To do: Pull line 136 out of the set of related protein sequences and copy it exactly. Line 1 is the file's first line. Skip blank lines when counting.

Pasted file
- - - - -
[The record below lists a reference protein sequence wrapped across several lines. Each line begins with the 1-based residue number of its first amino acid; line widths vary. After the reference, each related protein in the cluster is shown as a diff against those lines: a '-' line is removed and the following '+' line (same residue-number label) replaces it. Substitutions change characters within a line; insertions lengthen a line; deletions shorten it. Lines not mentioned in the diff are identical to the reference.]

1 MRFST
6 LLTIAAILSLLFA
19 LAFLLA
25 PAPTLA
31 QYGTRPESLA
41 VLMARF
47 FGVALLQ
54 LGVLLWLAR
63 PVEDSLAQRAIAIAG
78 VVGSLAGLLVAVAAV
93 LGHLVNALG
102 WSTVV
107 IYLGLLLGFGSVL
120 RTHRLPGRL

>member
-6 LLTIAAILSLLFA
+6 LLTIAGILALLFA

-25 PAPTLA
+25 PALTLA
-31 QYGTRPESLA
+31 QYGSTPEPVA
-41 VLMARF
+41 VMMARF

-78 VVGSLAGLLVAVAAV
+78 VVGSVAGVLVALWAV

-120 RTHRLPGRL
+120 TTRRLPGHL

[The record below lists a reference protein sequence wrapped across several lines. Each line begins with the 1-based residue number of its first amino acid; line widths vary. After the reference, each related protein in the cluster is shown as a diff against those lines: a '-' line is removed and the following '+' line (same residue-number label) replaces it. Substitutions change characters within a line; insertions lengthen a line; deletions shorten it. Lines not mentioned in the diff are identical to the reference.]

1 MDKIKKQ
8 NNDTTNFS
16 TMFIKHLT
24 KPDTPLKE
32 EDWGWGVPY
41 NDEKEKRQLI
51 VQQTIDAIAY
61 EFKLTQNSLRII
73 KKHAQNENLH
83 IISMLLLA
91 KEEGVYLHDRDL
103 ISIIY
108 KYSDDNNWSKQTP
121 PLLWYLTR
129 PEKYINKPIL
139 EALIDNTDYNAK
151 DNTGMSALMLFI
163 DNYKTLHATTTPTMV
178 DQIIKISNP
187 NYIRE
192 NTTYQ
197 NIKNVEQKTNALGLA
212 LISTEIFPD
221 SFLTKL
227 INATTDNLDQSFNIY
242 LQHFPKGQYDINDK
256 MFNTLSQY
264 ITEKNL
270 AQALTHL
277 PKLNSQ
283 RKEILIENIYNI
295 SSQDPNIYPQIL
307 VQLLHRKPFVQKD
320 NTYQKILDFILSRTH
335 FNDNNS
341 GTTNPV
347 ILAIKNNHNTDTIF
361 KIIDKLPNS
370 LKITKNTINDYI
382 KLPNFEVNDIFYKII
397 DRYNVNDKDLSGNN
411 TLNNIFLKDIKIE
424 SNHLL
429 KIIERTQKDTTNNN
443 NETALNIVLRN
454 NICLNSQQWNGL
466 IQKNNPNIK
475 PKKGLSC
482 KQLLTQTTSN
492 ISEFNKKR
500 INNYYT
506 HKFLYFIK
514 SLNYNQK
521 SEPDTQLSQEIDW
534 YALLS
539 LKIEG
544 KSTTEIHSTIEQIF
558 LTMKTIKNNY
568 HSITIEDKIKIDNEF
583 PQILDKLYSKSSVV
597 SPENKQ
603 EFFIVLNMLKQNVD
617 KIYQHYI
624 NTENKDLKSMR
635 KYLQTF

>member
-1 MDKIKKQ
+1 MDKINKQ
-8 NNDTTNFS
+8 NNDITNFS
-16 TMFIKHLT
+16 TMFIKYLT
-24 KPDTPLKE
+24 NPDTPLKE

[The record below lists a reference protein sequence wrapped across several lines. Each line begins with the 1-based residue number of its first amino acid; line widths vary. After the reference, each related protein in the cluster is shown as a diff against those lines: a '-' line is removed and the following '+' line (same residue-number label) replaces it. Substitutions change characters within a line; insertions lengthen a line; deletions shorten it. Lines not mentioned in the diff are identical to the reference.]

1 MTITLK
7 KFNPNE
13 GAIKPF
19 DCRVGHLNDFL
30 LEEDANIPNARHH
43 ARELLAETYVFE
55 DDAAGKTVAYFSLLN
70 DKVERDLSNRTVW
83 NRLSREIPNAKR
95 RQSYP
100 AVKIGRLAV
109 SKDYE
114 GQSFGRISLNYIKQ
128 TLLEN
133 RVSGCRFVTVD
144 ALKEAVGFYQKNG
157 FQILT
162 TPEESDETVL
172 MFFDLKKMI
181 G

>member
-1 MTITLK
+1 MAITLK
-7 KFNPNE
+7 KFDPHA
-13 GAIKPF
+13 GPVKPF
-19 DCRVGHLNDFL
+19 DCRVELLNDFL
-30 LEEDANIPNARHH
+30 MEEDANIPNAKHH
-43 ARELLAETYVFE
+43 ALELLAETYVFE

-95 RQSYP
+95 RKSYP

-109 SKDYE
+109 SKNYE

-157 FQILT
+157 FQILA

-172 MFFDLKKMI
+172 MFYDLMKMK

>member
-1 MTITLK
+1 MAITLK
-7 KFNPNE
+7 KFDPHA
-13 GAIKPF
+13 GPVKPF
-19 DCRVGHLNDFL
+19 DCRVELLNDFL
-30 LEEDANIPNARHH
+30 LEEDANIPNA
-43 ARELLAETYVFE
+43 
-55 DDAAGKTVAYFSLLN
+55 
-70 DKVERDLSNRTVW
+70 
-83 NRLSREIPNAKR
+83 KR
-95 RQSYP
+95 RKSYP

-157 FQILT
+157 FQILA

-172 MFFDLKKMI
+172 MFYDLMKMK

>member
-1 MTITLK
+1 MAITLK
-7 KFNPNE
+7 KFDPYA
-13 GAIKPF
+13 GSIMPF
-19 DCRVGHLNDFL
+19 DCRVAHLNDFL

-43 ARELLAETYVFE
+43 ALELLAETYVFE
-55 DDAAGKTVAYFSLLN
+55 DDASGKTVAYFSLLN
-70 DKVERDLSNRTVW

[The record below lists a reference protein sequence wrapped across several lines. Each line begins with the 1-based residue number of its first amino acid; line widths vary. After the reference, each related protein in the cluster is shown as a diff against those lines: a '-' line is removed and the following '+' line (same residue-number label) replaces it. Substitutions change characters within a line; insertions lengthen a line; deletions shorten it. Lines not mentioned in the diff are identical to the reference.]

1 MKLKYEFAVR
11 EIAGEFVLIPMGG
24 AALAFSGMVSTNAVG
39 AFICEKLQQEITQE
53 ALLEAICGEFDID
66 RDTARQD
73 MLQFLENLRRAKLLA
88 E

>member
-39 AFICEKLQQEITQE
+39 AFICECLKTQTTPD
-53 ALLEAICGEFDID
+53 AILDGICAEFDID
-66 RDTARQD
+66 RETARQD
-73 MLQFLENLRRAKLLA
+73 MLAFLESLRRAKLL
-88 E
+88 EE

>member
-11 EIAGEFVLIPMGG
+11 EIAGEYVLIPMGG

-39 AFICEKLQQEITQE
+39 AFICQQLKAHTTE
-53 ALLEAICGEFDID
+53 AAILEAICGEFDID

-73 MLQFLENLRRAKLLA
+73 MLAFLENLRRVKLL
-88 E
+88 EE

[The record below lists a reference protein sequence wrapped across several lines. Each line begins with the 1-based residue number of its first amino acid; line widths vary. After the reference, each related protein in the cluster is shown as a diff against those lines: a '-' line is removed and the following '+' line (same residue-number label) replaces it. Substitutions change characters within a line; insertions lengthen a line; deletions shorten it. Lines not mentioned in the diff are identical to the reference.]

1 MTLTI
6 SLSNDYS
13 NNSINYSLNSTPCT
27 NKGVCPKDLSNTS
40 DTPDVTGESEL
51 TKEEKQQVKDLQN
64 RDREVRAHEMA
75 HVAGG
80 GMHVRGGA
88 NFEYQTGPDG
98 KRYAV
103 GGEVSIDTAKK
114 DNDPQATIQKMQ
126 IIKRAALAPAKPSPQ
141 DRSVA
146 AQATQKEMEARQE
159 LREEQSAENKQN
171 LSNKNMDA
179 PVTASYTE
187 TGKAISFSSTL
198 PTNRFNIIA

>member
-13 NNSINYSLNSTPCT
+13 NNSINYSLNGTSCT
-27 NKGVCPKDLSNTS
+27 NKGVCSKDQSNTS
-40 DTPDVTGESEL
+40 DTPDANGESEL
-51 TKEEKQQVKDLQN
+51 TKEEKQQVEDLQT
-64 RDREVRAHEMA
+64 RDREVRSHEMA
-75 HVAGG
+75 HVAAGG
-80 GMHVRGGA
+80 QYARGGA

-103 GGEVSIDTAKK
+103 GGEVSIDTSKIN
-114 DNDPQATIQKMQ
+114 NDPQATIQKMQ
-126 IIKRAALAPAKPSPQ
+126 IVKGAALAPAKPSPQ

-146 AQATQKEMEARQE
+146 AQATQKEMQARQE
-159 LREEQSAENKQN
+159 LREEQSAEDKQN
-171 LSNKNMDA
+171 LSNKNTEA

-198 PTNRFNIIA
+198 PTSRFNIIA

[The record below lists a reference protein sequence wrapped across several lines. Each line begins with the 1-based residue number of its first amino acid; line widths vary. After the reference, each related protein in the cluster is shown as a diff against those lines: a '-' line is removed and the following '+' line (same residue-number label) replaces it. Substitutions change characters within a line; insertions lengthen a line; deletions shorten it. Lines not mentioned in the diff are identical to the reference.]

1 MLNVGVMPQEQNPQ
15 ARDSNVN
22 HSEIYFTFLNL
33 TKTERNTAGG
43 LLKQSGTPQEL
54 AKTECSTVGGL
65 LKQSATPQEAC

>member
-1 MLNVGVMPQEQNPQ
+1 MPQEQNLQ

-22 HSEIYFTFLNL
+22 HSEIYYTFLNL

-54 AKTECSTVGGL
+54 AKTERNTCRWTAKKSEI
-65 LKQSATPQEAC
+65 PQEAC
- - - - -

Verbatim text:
-43 ARELLAETYVFE